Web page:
CHE 601 Capstone I: Professional Develop (2.00 SH). Activities and discussions centered on the transition of students to chemical professionals. This experience includes journal readings, exploration of careers and graduate and professional schools, field trips, summary papers and a service project. Additionally each student creates a portfolio of chemical accomplishments. Prerequisite: senior standing. Offered Fall Semester

CHE 602 Capstone II: Professional Perspect (2.00 SH). A discussion-centered course focusing on the development of science as a way of knowing; the role of chemistry in changing scientific paradigms; and the moral and ethical responsibilities of chemists. Students are also expected to articulate their thoughts through various short writing assignments. Additionally, students will take comprehensive chemistry examinations and participate in the weekly department seminar. Prerequisite: CHE 600 or CHE 620-624. Offered Spring Semester.

CHE 662 Honors Research (2.00 SH).

CHE 663 Honors Research (3.00 SH).

CHE 664 Honors Research (4.00 SH).

ES 230 Chemical Analysis (4.00 SH). A study of the theoretical foundation and skills necessary for the solution of problems encountered in the area of quantitative chemical analysis, including classical and modern methods. Emphasis is given to the evaluation and presentation of data, sampling, equilibrium dynamics of analytically important reactions, experimental design, volumetric techniques, absorption and emission spectroscopy, electrochemical methods, and analytical separations. Examples and laboratory exercises will include environmental air, soil and water systems. Prerequisites: CHE 117, and MTH 135 or MTH 150 or BIO 206 (may be co-requisite). (Also listed as CHE 230.)

MTH 150 Calculus I (QR) (4.00 SH). This course will focus on the fundamentals of differential calculus. Topics considered include functions, limits, continuous functions, differentiation and integration of functions with one real variable, applications of differentiation and the Fundamental Theorem of Calculus. Students will be introduced to some basic calculus proofs. This course is suggested for all students who expect to continue for any advanced degree including finance, law, and medicine. (Offered every semester.) Meets Quantitative Reasoning Intellectual Perspective requirement (QR).

MTH 152 Calculus II (QR) (4.00 SH). This course will focus on the fundamentals of integral calculus, including techniques and applications of integration. Other topics include infinite series and introductory topics from differential equations. Prerequisite: C- or better in MTH 150 or the permission of the instructor. (Offered every semester.) Meets Quantitative Reasoning Intellectual Perspective requirement (QR).

MTH 250 Calculus III (QR) (4.00 SH). An introduction to the calculus of several variables. Topics include the geometry of three-dimensional space, partial derivatives, multiple integrals, and vector calculus. Prerequisite: C- or better in MTH 152. (Offered Fall semester.) Meets Quantitative Reasoning Intellectual Perspective requirement (QR).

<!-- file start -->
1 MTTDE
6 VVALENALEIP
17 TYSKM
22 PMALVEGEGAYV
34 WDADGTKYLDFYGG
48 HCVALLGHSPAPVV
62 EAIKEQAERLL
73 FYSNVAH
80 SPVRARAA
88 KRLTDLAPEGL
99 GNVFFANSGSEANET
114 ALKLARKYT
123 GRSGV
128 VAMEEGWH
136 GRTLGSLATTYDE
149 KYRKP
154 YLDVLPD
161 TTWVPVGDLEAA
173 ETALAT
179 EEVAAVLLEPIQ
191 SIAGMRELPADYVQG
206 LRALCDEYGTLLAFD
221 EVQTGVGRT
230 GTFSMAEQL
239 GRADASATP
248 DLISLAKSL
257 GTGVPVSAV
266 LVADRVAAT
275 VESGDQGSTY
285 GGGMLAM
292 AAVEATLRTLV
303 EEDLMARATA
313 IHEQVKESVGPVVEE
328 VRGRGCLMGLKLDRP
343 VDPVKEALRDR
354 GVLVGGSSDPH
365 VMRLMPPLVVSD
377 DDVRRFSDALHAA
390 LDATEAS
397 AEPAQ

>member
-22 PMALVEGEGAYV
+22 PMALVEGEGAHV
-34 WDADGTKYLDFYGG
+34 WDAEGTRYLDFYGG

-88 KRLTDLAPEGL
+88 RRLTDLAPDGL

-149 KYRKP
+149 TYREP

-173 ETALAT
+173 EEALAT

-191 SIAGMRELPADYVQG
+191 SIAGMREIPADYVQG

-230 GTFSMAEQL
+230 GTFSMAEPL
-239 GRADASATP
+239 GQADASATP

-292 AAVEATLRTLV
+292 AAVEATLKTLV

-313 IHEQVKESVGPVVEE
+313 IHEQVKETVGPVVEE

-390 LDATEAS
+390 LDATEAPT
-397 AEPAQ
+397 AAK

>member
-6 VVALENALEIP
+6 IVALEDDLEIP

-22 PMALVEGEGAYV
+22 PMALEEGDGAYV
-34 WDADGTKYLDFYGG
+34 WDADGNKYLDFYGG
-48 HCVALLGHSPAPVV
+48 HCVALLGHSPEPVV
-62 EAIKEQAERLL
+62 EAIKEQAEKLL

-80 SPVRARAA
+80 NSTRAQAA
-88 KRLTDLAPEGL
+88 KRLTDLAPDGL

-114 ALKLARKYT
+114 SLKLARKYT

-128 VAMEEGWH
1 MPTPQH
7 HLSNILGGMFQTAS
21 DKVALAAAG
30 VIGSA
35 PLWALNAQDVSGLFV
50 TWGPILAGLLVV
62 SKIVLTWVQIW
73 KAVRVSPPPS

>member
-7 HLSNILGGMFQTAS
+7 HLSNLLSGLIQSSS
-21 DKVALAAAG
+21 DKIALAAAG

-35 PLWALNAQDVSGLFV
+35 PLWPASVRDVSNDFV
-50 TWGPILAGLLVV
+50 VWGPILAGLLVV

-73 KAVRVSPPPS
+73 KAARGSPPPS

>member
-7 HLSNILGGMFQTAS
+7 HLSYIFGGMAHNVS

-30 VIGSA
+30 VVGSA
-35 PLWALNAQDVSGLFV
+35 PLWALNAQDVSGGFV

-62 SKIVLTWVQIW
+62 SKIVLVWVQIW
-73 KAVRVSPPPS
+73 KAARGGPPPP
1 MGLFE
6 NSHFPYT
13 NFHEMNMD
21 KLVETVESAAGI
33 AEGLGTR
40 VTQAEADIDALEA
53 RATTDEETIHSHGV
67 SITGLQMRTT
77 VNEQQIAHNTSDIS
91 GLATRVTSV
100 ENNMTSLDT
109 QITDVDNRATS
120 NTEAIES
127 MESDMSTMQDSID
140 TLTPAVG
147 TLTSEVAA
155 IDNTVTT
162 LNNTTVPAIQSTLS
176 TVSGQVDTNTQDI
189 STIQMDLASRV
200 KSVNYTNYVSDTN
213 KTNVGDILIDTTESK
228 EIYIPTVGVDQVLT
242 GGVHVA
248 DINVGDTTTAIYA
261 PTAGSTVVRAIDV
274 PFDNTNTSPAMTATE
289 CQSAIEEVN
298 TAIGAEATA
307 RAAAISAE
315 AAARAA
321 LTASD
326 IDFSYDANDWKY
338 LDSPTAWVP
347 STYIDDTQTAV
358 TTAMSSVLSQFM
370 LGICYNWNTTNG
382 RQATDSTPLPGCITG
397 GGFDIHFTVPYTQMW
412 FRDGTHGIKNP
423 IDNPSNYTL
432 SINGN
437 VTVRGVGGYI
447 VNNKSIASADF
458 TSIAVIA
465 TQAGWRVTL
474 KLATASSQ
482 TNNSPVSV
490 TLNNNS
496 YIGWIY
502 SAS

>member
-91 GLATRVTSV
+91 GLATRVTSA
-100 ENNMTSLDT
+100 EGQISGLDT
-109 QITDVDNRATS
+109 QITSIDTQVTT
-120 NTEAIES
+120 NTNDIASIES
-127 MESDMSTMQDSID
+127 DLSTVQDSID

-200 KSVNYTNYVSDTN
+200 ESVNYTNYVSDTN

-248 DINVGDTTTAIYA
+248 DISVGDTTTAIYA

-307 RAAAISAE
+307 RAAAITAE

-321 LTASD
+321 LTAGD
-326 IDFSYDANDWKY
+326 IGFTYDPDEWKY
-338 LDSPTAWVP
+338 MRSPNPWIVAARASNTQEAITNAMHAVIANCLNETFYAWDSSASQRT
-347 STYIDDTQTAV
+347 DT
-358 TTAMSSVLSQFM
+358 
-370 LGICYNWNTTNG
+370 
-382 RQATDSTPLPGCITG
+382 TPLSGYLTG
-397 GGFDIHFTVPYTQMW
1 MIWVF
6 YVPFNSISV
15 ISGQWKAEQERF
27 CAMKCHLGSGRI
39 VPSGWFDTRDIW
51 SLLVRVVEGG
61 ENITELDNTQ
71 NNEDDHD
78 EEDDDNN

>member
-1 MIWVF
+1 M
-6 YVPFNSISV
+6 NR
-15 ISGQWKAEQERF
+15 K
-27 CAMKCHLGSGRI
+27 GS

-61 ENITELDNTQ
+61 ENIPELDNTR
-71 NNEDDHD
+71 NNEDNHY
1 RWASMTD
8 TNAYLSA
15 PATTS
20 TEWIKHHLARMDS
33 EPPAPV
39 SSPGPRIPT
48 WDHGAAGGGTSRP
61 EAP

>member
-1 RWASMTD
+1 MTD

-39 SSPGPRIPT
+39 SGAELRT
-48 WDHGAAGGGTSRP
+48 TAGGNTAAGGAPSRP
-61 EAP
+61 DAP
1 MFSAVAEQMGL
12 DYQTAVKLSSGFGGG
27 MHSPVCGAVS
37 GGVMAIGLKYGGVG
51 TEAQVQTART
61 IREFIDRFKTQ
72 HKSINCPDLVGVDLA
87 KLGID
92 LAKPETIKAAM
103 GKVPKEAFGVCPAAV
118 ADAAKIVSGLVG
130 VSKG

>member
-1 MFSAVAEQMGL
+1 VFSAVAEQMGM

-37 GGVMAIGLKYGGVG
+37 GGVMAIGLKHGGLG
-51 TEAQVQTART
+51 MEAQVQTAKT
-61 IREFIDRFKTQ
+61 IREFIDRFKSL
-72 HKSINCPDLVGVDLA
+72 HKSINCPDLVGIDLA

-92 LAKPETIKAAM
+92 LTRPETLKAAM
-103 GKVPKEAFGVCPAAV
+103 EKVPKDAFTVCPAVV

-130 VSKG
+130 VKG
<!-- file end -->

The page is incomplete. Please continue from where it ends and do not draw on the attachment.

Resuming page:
PHY 141 Foundations Physics I (SD) (4.00 SH). The first semester of an introductory study of physics (mechanics, heat, electricity, magnetism, waves, light and modern physics) without calculus. Basic principles used in both semesters are introduced in the first semester. Some emphasis will be given to applications of physics to biological systems. A laboratory is included. Prerequisite: a good background in high school mathematics including algebra and trigonometry. Offered Fall Semester. Meets Scientific Discovery Intellectual Perspective requirement (SD).

PHY 142 Foundations Physics II (4.00 SH). The second semester of an introductory study of physics (mechanics, heat, electricity, magnetism, waves, light and modern physics) without calculus. Some emphasis will be given to applications of physics to biological systems. A laboratory is included. Prerequisite: PHY 141 or PHY 151. Offered Spring Semester.

PHY 151 Principles Physics I (SD) (4.00 SH). The first semester of an introductory study of physics (mechanics, heat, electricity, magnetism, waves, light and modern physics). Basic principles used in both semesters are introduced in the first semester. Some basic concepts of calculus may be introduced as needed. A laboratory is included. Co-requisite: MTH 150 or higher. Offered Fall Semester. Meets Scientific Discovery Intellectual Perspective requirement (SD).

PHY 152 Principles Physics II (4.00 SH). The second semester of an introductory study of physics (mechanics, heat, electricity, magnetism, waves, light and modern physics). Calculus methods will be used. A laboratory is included. Prerequisite: PHY 151; Co-requisite: MTH 152 or higher. Offered Spring Semester.

 

What can you do with a Biochemistry degree?

Imagine yourself a medical or dental professional, a biotechnologist, a pharmacist, a professor, or a research scientist.